Add-ins for Outlook Mobile

Add-ins now work on Outlook Mobile, using the same APIs available for other Outlook endpoints. If you've built an add-in for Outlook already, it's easy to get it working on Outlook Mobile.

Outlook Mobile Add-ins are supported on all Office 365 Commercial accounts, Outlook.com accounts, and support is coming soon to Gmail accounts.

An example taskpane in Outlook for iOS

A screenshot of a taskpane in Outlook for iOS

An example taskpane in Outlook for Android

A screenshot of a taskpane in Outlook for Android

What's different on mobile?

  • The small size and quick interactions make designing for mobile a challenge. To ensure quality experiences for our customers, we are setting strict validation criteria that must be met by an add-in declaring mobile support, in order to be approved in the Office Store.
  • Only mail read is supported at this time. That means MobileMessageReadCommandSurface is the only ExtensionPoint you should declare in the mobile section of your manifest
  • The makeEwsRequestAsync API is not supported on mobile since the mobile app uses REST APIs to communicate with the server. If your app backend needs to connect to the Exchange server, you can use the callback token to make REST API calls. For details, see Use the Outlook REST APIs from an Outlook add-in.
  • When you submit your add-in to the store with MobileFormFactor in the manifest, you'll need to agree to our developer addendum for add-ins on iOS, and you must submit your Apple Developer ID for verification.
  • Finally, your manifest will need to declare MobileFormFactor, and have the correct types of controls and icon sizes included.

What makes a good scenario for mobile add-ins?

Remember that the average Outlook session length on a phone is much shorter than on a PC. That means your add-in must be fast, and the scenario must allow the user to get in, get out, and get on with their email workflow.

Here are examples of scenarios that make sense in Outlook Mobile.

  • The add-in brings valuable information into Outlook, helping users triage their email and respond appropriately. Example: a CRM add-in that lets the user see customer information and share appropriate information.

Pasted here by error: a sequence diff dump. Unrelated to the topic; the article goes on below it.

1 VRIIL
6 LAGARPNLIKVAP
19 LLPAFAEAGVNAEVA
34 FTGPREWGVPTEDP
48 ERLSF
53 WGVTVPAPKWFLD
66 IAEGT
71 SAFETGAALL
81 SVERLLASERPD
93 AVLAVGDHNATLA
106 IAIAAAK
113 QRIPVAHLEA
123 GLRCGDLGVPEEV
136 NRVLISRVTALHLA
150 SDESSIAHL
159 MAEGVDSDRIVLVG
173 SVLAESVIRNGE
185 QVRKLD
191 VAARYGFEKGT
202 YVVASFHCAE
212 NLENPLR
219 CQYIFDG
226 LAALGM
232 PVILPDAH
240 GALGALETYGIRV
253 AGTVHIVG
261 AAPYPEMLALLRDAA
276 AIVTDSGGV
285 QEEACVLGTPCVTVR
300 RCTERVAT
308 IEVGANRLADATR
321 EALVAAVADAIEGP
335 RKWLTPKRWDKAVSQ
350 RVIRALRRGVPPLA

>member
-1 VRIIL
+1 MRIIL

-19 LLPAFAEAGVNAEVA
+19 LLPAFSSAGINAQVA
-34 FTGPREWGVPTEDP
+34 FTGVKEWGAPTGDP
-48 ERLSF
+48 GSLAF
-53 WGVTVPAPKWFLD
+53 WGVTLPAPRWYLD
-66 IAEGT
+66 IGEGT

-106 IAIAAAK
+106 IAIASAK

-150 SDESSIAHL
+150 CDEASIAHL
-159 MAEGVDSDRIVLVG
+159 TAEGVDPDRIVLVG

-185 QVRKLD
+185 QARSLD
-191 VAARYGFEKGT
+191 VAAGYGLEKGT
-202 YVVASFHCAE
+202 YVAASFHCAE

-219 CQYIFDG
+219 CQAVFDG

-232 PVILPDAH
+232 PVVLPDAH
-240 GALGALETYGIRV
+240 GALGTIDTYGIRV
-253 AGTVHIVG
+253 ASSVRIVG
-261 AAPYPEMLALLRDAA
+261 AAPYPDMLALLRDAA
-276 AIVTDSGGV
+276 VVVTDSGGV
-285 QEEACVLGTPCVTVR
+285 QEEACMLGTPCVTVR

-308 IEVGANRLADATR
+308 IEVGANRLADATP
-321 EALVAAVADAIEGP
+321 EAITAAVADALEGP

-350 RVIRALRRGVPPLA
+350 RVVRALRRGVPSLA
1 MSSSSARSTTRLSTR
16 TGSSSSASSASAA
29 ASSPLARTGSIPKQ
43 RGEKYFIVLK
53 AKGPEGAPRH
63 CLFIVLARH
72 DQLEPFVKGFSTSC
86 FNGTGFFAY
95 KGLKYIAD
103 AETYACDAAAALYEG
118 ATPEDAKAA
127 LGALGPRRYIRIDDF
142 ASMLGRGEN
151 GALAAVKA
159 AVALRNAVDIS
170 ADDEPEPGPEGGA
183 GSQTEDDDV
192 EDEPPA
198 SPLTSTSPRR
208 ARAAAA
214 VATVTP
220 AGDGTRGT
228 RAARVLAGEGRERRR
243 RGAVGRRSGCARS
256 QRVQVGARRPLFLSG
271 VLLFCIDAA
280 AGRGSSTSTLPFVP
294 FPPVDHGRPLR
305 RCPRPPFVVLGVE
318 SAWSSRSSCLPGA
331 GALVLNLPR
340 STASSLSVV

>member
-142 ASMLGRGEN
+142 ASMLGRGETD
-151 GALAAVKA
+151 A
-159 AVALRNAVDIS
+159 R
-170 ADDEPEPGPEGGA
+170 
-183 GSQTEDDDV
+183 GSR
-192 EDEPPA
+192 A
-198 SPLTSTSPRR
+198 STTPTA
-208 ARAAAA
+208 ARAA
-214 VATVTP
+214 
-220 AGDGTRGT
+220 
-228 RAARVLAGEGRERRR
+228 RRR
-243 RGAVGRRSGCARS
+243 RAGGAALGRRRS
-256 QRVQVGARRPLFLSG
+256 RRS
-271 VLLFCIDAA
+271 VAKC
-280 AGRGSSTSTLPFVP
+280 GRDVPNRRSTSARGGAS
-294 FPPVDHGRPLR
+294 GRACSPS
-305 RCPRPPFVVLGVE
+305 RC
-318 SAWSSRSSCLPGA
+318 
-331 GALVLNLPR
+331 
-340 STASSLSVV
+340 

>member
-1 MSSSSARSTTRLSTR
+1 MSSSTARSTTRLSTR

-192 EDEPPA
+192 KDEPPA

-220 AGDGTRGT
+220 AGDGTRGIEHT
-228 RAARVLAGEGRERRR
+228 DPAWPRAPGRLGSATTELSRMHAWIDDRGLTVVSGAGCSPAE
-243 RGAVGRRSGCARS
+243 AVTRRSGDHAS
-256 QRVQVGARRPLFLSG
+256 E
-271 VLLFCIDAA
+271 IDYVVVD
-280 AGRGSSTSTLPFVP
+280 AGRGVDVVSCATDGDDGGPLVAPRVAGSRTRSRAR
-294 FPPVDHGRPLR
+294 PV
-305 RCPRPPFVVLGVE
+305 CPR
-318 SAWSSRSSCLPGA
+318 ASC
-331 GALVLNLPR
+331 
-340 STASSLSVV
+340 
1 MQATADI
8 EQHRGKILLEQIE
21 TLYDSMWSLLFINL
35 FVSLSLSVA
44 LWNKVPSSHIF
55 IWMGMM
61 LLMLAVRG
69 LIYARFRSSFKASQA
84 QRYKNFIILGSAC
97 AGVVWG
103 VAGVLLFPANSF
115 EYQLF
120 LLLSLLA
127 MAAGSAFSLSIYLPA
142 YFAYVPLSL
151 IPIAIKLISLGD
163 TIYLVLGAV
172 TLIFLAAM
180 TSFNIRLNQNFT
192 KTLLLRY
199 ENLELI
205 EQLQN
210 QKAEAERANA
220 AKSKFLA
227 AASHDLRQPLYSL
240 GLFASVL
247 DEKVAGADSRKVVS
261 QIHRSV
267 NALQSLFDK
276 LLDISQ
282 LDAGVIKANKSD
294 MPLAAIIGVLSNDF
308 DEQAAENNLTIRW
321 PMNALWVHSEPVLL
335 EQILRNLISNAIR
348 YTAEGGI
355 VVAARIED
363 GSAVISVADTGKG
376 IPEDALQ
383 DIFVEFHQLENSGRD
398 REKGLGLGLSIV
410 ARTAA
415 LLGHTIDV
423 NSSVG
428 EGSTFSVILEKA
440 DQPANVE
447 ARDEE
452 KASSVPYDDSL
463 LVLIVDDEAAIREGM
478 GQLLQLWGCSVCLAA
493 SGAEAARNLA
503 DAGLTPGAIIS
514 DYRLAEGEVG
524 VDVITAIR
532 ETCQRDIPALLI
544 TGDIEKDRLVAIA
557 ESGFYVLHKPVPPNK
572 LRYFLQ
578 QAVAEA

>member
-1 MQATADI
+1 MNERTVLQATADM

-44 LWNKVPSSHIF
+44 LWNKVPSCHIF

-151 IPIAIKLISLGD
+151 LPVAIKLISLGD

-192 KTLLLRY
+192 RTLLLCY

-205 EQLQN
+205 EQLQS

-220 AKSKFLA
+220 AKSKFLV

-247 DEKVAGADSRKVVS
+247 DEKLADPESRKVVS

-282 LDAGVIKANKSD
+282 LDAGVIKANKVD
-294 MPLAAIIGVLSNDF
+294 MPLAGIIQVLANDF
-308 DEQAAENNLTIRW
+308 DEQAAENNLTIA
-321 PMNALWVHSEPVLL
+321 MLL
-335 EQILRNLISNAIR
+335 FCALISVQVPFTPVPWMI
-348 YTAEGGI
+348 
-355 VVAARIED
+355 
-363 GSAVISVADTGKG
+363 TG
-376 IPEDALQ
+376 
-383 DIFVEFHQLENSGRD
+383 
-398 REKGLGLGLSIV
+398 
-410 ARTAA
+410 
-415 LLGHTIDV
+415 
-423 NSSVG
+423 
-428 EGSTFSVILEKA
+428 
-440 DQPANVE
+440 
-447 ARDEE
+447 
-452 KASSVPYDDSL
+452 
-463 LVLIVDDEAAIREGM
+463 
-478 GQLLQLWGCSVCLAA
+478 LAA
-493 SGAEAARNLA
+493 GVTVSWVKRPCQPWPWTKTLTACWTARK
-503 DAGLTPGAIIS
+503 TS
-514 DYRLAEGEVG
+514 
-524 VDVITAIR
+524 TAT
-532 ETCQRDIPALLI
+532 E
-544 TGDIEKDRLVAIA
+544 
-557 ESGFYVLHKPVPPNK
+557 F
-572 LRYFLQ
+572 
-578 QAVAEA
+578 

• The add-in adds value to the user's email content by saving the information to a tracking, collaboration, or similar system. Example: an add-in that lets users turn emails into task items for project tracking, or help tickets for a support team.

An example user interaction to create a Trello card from an email message on iOS

An animated GIF showing user interaction with an Outlook Mobile add-in on iOS

An example user interaction to create a Trello card from an email message on Android

An animated GIF showing user interaction with an Outlook Mobile add-in on Android

Testing your add-ins on mobile

To test an add-in on Outlook Mobile, you can side-load an add-in to an O365 or Outlook.com account. In Outlook on the web, go to the settings gear, and choose "Manage Integrations" or "Manage Add-ins." Near the top, click where it says "Click here to add a custom add-in" and upload your manifest. Make sure your manifest is properly formatted to contain MobileFormFactor or it won't load.

Once your add-in is working, make sure to test it on different screen sizes, including phones and tablets. You should make sure it meets accessibility guidelines for contrast, font size, and color, as well as being usable with a screen reader such as VoiceOver on iOS or TalkBack on Android.

Troubleshooting on mobile can be hard, since you may not have the tools you're used to. One option for troubleshooting is to use Vorlon.js. Or, if you've used Fiddler before, check out this tutorial on using it with an iOS device.

Next steps